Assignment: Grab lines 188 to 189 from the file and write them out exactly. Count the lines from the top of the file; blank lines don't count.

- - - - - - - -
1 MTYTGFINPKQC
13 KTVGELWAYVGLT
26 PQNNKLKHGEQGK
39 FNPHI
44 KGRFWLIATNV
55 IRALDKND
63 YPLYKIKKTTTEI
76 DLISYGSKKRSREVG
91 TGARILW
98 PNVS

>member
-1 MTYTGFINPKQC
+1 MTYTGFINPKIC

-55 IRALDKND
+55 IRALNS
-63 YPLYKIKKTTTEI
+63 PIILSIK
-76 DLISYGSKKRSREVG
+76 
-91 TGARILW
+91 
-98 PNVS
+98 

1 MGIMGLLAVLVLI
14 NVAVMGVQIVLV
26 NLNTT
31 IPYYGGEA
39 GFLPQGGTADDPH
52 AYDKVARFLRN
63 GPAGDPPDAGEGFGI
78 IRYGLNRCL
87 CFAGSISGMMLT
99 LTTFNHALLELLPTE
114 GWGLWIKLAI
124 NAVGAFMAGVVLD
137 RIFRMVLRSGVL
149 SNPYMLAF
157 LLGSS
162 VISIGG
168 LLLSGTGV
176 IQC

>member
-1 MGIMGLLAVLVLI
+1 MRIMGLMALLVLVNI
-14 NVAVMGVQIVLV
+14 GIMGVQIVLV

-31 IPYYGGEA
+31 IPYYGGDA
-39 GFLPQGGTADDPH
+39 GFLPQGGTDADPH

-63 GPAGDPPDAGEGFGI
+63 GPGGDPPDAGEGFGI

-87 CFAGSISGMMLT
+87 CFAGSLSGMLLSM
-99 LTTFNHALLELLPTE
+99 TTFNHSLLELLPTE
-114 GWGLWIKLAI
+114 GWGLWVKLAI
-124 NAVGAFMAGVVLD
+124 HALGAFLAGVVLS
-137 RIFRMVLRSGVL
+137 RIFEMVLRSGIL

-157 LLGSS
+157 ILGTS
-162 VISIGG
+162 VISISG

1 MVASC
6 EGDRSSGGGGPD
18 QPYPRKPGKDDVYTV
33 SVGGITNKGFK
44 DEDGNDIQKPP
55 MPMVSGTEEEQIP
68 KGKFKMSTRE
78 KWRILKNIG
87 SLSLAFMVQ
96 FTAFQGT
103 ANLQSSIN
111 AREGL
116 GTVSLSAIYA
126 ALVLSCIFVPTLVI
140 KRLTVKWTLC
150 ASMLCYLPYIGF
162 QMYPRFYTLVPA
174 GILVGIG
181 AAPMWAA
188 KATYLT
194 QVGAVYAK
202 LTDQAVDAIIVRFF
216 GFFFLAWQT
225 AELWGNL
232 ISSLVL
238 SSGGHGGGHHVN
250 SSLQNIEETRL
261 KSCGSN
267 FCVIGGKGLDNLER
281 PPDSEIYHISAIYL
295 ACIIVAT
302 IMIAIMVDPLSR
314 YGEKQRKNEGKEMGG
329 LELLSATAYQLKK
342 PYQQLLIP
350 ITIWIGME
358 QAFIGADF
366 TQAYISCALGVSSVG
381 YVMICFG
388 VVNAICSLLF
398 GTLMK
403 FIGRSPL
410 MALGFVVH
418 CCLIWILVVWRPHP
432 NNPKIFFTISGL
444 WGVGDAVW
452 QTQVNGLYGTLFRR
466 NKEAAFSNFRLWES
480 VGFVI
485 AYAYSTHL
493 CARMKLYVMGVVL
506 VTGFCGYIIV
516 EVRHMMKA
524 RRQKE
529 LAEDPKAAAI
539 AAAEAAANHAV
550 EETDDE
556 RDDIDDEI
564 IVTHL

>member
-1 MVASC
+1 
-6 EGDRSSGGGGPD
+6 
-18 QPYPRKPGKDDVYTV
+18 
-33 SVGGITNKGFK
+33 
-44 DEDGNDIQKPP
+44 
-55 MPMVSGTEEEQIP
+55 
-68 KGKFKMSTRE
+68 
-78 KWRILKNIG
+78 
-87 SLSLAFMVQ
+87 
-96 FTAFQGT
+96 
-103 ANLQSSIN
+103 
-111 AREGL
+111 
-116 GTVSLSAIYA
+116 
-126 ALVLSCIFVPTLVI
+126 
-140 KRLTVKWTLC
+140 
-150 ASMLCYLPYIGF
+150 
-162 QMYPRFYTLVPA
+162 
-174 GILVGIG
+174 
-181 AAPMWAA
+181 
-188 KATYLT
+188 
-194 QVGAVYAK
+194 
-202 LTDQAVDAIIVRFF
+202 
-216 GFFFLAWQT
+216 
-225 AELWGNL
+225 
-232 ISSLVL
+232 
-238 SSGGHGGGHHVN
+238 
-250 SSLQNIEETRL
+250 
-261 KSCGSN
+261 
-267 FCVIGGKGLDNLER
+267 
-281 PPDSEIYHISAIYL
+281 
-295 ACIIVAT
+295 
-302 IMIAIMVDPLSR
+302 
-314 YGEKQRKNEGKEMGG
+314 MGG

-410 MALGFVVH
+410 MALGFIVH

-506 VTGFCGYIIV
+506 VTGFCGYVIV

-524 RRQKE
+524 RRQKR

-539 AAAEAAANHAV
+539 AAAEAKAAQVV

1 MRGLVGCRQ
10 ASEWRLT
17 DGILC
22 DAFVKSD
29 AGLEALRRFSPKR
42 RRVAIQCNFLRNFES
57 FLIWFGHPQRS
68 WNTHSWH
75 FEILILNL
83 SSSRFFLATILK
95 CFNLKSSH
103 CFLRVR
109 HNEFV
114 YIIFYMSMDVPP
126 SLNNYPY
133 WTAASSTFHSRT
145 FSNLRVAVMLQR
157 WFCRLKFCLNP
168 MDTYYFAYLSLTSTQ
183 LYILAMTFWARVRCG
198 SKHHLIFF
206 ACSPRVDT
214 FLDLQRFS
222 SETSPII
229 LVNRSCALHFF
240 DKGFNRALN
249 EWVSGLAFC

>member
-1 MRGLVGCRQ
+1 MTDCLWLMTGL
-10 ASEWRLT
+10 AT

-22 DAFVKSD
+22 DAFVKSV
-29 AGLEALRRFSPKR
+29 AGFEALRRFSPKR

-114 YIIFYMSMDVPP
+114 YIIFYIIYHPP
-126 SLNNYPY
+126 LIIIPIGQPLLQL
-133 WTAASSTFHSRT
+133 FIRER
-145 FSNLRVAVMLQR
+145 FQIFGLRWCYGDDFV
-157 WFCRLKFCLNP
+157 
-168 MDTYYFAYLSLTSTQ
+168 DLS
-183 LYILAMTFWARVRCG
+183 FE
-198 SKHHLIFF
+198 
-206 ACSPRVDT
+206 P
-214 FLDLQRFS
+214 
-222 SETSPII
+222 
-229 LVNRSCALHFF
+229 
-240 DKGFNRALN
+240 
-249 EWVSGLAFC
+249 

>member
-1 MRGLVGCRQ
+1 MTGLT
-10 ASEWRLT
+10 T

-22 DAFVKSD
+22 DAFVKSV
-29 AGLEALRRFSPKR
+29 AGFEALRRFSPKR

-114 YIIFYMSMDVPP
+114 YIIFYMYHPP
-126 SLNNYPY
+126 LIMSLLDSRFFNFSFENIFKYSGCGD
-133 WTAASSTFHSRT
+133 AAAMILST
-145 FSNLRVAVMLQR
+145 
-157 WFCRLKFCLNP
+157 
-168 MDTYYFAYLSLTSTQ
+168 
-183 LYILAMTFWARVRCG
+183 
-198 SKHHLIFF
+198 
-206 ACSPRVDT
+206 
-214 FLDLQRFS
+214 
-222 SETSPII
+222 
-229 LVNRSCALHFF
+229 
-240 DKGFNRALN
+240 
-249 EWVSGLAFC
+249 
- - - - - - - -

+295 
-302 IMIAIMVDPLSR